Advocates of net neutrality, which is under active assault by the conservative chairman of the Federal Communications Commission, have been pointing to a vivid example of how abandoning the principle will allow internet providers to manipulate their offerings at the expense of consumers.
The example comes from Portugal, where the rule change advocated by FCC Chairman Ajit Pai is in full cry. It provides an instructive look at how internet service providers can steer users to favored websites and services, including their own. And it’s a warning about the consequences of Pai’s proposal.
Net neutrality means that all websites and services have identical access to internet users. ISPs such as cable broadband or wireless providers can’t block some sites or services or deliberately slow down their data as they make their way to users, and can’t demand payment to prioritize one firm’s service over a rival.
Whether you get your streaming video from Netflix or Amazon Prime, you should get it at the same speed and quality. As President Obama explained the principle in 2014, “No service should be stuck in a 'slow lane' because it does not pay a fee.” The FCC, under Obama-appointed Chairman Tom Wheeler, established those rules in 2015. Pai is intent on repealing them.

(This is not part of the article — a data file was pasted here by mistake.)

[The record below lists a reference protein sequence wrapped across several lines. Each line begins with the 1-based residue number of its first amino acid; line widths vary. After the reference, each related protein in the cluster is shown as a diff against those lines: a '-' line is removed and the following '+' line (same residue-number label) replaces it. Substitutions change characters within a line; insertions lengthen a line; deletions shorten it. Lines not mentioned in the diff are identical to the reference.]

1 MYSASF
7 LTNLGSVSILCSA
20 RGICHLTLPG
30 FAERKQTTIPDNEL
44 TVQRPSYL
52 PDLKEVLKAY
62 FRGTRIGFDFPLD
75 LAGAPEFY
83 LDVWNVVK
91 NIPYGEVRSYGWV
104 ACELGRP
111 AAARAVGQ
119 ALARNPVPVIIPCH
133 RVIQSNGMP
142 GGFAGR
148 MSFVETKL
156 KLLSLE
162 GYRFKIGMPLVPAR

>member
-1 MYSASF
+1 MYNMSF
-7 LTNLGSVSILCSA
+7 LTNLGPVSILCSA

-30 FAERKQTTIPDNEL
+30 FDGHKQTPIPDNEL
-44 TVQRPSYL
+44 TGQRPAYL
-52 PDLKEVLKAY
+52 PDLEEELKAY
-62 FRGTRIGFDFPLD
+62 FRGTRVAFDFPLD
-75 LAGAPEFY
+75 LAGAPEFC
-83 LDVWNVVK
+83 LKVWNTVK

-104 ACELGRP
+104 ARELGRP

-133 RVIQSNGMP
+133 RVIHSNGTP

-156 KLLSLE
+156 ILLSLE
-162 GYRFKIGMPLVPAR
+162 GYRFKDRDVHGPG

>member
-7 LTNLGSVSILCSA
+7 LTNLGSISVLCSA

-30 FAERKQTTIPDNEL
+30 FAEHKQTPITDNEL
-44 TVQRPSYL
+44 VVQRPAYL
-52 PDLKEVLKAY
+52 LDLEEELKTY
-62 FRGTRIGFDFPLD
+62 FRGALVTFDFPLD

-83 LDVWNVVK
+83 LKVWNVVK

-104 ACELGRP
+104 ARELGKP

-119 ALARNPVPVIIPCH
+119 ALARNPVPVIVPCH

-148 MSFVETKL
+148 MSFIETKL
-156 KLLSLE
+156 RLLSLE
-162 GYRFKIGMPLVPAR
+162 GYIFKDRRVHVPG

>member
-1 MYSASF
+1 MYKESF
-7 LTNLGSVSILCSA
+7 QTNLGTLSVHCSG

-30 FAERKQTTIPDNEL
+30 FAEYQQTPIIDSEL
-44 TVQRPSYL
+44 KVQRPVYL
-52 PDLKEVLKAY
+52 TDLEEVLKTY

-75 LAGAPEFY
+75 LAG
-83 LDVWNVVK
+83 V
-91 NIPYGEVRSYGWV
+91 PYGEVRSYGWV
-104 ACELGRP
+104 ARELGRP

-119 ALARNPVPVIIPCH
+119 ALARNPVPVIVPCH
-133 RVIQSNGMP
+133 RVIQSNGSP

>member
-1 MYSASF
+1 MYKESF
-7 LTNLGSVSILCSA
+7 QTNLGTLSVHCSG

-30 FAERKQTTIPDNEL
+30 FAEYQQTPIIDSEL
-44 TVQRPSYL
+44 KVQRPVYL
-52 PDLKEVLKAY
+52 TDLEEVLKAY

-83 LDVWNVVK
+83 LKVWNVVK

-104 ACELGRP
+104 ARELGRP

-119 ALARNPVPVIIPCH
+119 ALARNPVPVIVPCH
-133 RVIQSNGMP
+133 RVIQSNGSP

That brings us to Portugal, whose internet system was highlighted by Rep. Ro Khanna (D-Fremont) in an Oct. 26 tweet that promptly went viral.
Khanna’s tweet displayed the mobile internet service offerings from the Portuguese telecommunications company MEO. After paying a fee for basic service, subscribers can add any of five further options for about $6 per month, allowing an additional 10GB data allotment for the apps within the options: a “messaging” tier, which covers such services as instant messaging, Apple FaceTime, and Skype; “social,” with liberal access to Facebook, Instagram, Twitter, Snapchat, and so on; “video” (youTube, Netflix, etc.); “email and cloud” (Gmail, Apple’s iCloud); or “music” (Spotify, Pandora).